On-the-job-training or OJT is a time-efficient and cost-effective method of training and developing employees.
Focusing on utilizing a company’s internal resources, knowledge, and talent. On-the-job-training is usually the principal method used for upskilling employees, increasing production, and improving efficiency.
Deeply rooted within the context of psychologist Albert Bandura’s Social Cognitive Theory, on-the-job-training is an effective combination of observational and experiential learning.
Allowing employees to develop the skills, competencies, and knowledge needed to execute their job functions at a high level.
We as humans most effectively learn new behaviors through observing a model performing a behavior and witnessing the consequences of that behavior.
Learning how to address and overcome challenges through the systematic observation, analysis, and application of the newly learned skills or techniques.
The psychology behind how we as humans best learn new behaviors is at the core of OJT.
With on-the-job-training, employees first observe their trainer repeatedly completing a series of tasks and achieving the desired result. Then, after observing practicing for some time, the employee will be able to perform the tasks themselves to achieve the same desired outcome.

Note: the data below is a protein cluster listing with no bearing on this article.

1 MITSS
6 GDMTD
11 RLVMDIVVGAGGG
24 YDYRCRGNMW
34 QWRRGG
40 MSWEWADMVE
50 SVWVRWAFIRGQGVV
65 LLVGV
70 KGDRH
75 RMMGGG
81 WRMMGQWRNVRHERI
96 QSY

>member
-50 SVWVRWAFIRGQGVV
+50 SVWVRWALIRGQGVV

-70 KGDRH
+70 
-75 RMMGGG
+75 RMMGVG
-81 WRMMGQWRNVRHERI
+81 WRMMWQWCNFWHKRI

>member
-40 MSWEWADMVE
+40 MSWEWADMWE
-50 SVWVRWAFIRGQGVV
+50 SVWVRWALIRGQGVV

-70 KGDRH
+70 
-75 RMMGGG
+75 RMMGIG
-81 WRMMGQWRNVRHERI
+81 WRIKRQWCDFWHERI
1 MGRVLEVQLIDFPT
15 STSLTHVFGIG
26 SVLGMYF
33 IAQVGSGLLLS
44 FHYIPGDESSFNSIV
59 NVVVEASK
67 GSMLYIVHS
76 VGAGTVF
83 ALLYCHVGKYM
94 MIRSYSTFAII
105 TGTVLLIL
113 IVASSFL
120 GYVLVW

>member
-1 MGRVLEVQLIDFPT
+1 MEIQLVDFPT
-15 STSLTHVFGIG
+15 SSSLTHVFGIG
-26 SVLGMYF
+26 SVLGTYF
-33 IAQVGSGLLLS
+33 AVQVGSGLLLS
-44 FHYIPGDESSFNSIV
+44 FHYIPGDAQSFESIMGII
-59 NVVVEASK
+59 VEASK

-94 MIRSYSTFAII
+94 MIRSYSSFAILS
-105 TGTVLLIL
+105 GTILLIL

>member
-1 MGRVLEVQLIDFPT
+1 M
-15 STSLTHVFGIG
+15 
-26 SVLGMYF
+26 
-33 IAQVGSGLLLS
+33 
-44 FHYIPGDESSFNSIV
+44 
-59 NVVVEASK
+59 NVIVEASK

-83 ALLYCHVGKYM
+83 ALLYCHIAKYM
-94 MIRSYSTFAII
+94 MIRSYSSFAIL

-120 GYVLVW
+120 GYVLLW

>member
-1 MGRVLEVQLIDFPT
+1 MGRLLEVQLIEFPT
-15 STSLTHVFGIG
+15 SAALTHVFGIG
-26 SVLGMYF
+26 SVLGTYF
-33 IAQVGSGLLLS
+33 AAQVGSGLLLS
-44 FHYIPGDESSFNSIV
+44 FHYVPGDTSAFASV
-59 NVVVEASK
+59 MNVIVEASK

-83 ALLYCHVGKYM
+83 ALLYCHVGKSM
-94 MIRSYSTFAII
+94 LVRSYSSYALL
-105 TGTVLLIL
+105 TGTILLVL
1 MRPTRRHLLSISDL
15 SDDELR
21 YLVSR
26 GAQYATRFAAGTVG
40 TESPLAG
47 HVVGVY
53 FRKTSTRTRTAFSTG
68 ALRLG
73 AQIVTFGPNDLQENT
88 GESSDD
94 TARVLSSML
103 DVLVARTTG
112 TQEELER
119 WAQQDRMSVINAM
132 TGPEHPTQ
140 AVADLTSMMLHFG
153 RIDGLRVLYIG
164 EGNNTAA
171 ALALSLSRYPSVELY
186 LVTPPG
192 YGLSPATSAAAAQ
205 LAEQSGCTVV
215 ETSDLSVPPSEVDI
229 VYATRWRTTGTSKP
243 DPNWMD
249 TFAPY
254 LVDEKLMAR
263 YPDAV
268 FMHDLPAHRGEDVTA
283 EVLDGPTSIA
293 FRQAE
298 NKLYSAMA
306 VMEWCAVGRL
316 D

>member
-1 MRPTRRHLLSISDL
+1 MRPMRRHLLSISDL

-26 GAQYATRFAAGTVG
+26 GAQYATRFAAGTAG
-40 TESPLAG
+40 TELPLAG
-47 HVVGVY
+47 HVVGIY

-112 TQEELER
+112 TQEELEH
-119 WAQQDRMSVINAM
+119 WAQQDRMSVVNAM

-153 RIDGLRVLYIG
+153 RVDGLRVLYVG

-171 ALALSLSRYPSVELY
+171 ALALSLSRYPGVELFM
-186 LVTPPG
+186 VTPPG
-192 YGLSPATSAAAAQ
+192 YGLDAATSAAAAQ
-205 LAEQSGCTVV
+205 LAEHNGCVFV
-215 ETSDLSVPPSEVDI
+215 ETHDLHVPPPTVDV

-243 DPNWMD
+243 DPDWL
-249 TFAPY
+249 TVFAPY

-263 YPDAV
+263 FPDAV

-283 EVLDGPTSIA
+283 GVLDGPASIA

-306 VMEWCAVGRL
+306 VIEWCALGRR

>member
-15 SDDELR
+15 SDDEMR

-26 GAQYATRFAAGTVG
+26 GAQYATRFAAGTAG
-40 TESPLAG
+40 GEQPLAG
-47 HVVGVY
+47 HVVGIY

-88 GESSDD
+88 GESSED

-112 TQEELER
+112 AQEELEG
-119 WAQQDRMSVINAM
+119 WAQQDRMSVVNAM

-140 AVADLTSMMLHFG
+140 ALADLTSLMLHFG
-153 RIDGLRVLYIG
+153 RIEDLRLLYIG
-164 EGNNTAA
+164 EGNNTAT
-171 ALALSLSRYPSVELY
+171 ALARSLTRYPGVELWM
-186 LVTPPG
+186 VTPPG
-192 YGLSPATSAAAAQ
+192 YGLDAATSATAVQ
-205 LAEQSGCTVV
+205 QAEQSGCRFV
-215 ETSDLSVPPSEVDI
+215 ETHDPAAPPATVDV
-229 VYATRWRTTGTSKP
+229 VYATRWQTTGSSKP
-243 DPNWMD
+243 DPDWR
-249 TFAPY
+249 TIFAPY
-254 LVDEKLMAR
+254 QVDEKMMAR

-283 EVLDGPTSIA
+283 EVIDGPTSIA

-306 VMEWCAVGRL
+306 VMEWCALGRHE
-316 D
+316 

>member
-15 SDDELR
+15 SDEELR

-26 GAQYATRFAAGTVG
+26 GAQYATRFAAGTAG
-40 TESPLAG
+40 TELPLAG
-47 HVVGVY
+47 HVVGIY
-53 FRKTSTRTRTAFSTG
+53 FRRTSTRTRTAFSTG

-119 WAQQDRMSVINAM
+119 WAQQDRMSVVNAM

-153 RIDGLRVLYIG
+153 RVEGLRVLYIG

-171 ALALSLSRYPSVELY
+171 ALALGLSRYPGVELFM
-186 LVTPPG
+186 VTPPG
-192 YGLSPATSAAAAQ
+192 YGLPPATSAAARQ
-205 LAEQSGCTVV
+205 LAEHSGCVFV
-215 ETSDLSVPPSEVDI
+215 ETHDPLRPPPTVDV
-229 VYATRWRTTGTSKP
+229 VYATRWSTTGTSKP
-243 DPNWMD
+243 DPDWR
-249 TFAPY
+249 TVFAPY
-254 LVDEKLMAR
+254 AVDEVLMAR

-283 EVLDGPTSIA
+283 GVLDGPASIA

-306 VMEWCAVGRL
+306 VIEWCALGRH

Structured on-the-job-training programs are overseen by a designated training supervisor and follow standardized employee development plans which encompass both classroom and field learning components.
These training plans include multiple milestones and knowledge checks to ensure employees are properly prepared to succeed in their roles.
The more structured an on-the-job-training program is, the more effective it tends to be. This is because employee engagement increases tremendously when they are receiving training and development.
As a result of effectively upskilling employees a company will experience increased productivity, profits, and employee satisfaction. As well as, drastically decreasing retention, productivity inefficiencies, and external training costs.